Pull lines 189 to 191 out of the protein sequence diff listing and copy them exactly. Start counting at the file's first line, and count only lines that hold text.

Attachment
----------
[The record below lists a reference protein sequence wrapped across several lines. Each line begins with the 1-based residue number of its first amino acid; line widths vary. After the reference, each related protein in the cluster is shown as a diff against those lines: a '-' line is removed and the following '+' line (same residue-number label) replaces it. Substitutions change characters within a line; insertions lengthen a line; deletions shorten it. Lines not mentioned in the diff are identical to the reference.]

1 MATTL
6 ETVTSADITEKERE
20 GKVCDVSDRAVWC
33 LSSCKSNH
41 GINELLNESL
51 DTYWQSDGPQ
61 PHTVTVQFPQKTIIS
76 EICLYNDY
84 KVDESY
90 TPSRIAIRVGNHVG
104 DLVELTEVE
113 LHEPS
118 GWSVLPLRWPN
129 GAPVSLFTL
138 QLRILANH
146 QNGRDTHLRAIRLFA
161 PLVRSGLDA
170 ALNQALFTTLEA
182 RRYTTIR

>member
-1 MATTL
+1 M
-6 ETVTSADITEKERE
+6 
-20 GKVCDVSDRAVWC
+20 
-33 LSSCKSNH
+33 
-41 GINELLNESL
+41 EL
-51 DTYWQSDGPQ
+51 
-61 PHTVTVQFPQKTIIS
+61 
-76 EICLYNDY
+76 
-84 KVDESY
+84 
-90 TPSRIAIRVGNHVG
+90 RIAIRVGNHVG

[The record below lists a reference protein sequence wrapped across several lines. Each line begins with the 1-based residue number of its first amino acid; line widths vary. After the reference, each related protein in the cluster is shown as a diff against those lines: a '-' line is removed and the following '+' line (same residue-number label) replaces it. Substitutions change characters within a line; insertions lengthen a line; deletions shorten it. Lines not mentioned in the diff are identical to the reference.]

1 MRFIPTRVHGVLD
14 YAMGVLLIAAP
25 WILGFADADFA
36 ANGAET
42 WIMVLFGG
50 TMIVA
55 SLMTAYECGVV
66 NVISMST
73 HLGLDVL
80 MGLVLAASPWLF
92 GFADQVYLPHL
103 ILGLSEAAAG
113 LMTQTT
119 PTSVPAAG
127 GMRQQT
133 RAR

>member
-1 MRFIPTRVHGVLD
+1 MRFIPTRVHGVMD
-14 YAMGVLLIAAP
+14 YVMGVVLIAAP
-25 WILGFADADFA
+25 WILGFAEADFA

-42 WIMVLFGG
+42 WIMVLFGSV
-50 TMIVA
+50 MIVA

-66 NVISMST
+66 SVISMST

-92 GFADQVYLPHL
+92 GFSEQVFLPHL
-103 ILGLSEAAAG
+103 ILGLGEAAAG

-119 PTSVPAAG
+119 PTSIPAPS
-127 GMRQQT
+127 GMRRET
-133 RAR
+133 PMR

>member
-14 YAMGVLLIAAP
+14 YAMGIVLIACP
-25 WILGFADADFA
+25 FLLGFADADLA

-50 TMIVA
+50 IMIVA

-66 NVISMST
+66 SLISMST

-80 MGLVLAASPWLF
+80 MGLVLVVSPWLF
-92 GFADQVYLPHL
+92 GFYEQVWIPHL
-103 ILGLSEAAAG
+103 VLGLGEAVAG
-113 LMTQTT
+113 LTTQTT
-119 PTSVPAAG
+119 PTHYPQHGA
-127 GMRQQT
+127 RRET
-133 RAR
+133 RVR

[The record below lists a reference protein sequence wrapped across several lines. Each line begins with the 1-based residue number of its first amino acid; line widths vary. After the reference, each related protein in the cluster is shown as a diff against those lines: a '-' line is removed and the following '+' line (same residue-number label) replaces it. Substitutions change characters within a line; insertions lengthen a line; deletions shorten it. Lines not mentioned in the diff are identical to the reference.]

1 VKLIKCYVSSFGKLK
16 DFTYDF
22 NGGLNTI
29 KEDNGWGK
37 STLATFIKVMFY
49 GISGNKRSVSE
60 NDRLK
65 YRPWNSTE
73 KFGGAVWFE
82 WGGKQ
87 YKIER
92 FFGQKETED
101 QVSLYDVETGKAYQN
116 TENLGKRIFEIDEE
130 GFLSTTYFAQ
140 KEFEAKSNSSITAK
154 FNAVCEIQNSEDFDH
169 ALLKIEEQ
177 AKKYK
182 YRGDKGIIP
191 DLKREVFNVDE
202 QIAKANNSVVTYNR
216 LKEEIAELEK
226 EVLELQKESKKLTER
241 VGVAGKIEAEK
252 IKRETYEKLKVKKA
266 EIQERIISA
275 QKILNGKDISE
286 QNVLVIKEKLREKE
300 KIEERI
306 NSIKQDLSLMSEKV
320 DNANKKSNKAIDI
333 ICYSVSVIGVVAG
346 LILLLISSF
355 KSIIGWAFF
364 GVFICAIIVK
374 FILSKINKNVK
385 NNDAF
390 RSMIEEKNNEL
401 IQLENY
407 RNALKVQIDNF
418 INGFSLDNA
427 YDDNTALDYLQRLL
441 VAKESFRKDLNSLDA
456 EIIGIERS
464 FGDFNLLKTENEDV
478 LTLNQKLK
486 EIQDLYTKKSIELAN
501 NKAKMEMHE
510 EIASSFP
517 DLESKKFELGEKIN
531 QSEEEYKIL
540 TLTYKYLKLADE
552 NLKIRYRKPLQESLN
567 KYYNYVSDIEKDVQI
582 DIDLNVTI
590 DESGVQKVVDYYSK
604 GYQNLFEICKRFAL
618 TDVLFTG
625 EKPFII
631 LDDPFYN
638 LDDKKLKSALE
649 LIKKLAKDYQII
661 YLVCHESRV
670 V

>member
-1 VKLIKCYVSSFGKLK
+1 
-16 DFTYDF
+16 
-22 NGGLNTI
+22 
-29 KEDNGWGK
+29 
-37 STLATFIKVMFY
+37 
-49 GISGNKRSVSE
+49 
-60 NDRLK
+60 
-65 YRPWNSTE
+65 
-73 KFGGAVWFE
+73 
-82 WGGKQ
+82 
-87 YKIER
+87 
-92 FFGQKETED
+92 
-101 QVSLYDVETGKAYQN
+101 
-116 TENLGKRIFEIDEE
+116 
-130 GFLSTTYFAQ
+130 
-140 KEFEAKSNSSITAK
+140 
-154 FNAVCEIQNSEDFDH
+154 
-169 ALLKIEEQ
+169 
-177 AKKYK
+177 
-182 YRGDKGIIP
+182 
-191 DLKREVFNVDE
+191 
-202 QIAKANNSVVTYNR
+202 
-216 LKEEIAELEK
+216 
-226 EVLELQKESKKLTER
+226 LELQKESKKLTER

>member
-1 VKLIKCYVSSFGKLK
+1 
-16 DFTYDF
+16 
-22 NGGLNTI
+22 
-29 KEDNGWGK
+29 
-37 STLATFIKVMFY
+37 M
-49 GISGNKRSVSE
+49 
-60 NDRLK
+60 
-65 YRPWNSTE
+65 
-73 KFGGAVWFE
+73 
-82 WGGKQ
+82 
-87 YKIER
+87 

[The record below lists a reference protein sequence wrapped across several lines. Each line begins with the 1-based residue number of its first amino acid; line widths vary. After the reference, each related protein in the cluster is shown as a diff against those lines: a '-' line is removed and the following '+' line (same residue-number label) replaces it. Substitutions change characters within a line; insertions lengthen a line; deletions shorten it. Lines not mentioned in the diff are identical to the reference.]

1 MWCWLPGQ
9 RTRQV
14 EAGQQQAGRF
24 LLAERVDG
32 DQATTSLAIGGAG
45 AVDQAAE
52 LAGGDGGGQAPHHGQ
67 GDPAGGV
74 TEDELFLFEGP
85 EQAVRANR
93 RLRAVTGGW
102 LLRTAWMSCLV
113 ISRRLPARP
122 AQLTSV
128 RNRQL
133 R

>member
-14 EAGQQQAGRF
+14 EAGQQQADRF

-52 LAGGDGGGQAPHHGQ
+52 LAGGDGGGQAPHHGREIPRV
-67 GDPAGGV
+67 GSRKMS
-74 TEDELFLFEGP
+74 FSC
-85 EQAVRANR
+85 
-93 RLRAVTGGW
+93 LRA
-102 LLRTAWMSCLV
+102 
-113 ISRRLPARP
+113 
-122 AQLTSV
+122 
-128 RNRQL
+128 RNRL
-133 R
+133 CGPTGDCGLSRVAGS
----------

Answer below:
+73 
-82 WGGKQ
+82 